Some communications and government relations pros labor under a false impression when it comes to training their C-suite to reach out to reporters, policymakers, and other audiences. They believe that their consultant’s sole duty is to make their executives talk pretty. Guess again.
Any worthwhile training endeavor consists of three core elements:
Message development is the one area where many training programs fall apart. This applies to media training, presentation skills schooling, and legislative testimony preparation.
Some companies do take messaging seriously and have crafted magnetic messages. In my experience, however, they are a distinct minority. Sadly, this same truth exists if you employ a public relations or public affairs agency to help with message development. Some are quite skilled, but too many fail to grasp the difference between airtight messaging and a laundry list of disjointed bullet points.
You have a choice regarding message development. Option one involves hammering out your messages in advance of the workshop. This is by far the most effective approach for it allows your executives to begin to internalize the material before the practice interviews take place.
It is important that you share your messages with your consultant as soon as practical. I like to get them from my clients early in the planning process, even if in draft form. Odds are there is no one on your staff as experienced at message development as a veteran communications strategy consultant. You are paying good money for that service. Get all you can from it.
Be sure your senior internal communications staffer sits in on the workshop. This not only adds to the quality of the learning experience, it boosts credibility with your C-suite.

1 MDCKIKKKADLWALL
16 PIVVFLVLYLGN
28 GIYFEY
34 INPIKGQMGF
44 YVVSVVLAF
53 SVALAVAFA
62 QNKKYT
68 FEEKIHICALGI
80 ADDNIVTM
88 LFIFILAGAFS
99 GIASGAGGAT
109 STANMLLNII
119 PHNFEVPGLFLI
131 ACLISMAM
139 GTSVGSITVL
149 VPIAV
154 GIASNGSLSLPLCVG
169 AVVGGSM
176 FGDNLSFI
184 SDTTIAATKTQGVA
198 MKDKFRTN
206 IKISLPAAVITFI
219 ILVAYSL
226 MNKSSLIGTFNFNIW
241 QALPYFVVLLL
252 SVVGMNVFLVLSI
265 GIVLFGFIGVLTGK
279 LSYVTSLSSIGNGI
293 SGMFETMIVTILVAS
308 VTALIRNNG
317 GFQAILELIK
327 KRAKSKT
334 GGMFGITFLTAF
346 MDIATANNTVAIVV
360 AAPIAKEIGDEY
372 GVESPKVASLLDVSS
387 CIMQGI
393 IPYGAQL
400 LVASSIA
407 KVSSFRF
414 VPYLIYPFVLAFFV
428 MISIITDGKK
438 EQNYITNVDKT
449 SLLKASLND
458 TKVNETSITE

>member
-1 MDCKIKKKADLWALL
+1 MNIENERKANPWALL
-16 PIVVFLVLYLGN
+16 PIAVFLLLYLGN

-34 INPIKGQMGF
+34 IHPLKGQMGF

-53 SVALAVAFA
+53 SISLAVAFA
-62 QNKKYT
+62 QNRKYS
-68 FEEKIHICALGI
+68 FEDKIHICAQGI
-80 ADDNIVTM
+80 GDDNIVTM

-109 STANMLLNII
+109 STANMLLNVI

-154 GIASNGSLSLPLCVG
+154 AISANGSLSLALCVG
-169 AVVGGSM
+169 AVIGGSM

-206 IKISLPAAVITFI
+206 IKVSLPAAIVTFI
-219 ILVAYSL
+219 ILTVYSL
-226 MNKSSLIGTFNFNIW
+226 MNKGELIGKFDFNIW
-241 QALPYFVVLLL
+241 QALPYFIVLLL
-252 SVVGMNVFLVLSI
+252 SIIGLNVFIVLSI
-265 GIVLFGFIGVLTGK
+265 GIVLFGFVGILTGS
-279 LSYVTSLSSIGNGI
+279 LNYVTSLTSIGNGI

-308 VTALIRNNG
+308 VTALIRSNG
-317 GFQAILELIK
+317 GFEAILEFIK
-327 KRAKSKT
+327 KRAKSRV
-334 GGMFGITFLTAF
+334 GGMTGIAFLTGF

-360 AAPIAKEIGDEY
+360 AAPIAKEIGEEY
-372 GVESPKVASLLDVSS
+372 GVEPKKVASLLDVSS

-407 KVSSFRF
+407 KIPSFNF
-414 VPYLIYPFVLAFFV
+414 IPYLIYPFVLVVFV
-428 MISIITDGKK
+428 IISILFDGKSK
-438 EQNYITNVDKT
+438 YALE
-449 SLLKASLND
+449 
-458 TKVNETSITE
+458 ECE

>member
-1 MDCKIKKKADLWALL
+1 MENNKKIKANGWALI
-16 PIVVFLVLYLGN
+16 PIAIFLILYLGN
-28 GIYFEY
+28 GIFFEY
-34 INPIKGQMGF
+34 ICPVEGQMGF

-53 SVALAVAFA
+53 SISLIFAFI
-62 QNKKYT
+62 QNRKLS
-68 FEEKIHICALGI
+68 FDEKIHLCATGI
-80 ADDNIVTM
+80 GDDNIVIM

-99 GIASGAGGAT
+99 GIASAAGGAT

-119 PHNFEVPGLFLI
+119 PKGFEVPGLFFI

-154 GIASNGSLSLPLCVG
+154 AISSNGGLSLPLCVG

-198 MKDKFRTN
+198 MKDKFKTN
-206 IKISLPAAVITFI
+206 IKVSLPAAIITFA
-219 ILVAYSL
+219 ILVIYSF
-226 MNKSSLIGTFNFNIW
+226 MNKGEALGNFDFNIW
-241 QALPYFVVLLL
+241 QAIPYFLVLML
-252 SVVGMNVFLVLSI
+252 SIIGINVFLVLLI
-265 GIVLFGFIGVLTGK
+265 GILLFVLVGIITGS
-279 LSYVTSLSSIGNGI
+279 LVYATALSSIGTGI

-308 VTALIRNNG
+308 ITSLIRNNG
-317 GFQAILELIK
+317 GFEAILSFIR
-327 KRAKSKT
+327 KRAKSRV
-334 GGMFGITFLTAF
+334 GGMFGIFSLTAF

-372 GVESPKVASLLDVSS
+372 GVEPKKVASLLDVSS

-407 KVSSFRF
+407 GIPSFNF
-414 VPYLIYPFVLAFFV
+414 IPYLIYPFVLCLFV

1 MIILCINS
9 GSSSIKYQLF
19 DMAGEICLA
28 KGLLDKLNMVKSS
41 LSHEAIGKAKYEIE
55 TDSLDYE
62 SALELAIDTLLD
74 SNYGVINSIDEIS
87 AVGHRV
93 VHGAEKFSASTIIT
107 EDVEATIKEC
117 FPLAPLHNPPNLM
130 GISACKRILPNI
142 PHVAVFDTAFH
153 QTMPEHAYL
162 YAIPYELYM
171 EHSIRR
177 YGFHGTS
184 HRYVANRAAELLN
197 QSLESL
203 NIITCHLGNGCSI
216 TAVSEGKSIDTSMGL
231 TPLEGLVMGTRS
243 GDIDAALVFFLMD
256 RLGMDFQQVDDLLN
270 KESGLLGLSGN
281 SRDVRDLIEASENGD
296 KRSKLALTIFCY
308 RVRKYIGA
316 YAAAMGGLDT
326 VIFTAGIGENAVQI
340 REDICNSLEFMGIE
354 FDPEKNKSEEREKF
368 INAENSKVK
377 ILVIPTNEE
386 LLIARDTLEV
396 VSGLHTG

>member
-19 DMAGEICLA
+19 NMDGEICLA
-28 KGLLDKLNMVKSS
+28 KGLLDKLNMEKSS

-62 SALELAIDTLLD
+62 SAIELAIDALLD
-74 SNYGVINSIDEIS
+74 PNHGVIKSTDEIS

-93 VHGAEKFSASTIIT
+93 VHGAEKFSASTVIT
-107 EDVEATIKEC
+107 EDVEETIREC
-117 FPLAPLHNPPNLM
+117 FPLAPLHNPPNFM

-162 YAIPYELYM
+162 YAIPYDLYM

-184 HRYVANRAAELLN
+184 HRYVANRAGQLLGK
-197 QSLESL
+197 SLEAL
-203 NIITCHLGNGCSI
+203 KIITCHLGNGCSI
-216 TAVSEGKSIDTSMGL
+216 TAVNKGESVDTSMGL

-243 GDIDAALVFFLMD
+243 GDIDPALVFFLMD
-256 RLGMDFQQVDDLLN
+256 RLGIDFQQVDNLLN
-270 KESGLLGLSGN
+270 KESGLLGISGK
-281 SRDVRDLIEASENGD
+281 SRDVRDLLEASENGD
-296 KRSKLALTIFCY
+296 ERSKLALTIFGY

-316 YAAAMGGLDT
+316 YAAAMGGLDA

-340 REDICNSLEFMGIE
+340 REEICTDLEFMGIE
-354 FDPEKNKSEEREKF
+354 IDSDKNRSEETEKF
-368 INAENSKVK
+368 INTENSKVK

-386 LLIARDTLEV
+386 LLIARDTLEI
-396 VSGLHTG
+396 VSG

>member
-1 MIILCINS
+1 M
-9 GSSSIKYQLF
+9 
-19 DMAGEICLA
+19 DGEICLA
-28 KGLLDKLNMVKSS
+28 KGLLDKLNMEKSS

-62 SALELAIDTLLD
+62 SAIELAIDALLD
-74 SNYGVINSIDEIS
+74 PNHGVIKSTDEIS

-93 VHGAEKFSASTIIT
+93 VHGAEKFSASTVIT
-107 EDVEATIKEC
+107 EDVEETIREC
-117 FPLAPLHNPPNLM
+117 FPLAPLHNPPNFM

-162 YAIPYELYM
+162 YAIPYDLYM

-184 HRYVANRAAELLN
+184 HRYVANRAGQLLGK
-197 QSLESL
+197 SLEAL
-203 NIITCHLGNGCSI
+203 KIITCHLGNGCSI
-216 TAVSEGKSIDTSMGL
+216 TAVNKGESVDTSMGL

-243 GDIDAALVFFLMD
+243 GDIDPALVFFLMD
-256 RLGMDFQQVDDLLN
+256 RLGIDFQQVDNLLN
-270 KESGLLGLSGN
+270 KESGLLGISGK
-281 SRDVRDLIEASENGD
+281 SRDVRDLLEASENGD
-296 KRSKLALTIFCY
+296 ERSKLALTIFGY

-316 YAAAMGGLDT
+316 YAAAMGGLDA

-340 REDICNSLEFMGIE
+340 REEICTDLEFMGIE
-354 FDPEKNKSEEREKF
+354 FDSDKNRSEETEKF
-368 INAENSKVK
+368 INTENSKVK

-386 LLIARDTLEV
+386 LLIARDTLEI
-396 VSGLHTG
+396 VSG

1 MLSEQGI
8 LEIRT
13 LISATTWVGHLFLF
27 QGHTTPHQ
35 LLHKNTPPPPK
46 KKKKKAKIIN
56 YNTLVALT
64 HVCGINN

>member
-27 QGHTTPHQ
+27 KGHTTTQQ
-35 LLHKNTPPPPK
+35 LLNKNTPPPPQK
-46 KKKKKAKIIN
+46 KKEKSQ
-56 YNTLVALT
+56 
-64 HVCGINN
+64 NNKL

Option two is to create messages during your training. Just understand that this will result in a lengthier session and stands to drain time from the experiential exercises. One way around this is to call in your consultant to lead a separate messaging session before your training occurs.
Remain open to sensible changes as you go through the messaging process. It is a dynamic procedure. Nothing is ever etched in stone.
Alright, let’s get to the “talking pretty” part. Your consultant should ask about the types of interview situations the participants are likely to face. Effective simulations involve more than simply trotting your executives willy-nilly in front of a camera.
All simulations – or practice interviews – should be recorded to video. This applies even if your executives are not expected to appear on television. Why? Viewing and critiquing the video immediately after the fact represents the most powerful learning moments participants are likely to encounter.
Even print reporters are watching for nonverbal signals. A video critique demonstrates vividly body language pluses and minuses. And remember to insist on a professional videographer to capture the interviews.
Setting up a practice interview for a satellite media tour opportunity, for example, involves different parameters than a telephone interview by a print reporter or a podcast. Your training consultant and videographer need to be adept at creating as closely as possible the atmosphere of the real thing.
Sustained Professional Development
Neglect the value of post-session feedback at your peril. Remember, this is not a one-off proposition. Rather, it is a single step in your C-suite’s professional development.
I admit to being stubborn about this, but I have witnessed too many organizations content to say their spokespeople have been “media trained” just because they have gone through one session.
Smart businesses comprehend the learning continuum and embrace it. Assuming you fall into that category, be sure to ask your consultant about his commitment to sustained learning at the very beginning of your professional relationship. Does he offer post-training consultation via telephone or email? Follow-up workshops? What lifelong learning materials does he leave with his students?
Presuming your consultant is a thought leader in his field, does he leave your executives with a copy of his books or training guide? (Note: Ask some detailed questions about the materials he offers. Some organizations will settle for a handful of quick copied sheets stapled together; others prefer a publication that can advance learning in stages over time).
Never Neglect the Three Crucial Elements
As you begin planning for your next communications training program, bear in mind these three vital elements: Messaging, skills advancement, and sustained professional development. Neglect even one of them and your project — and your C-suite — is likely to fall flat on its face.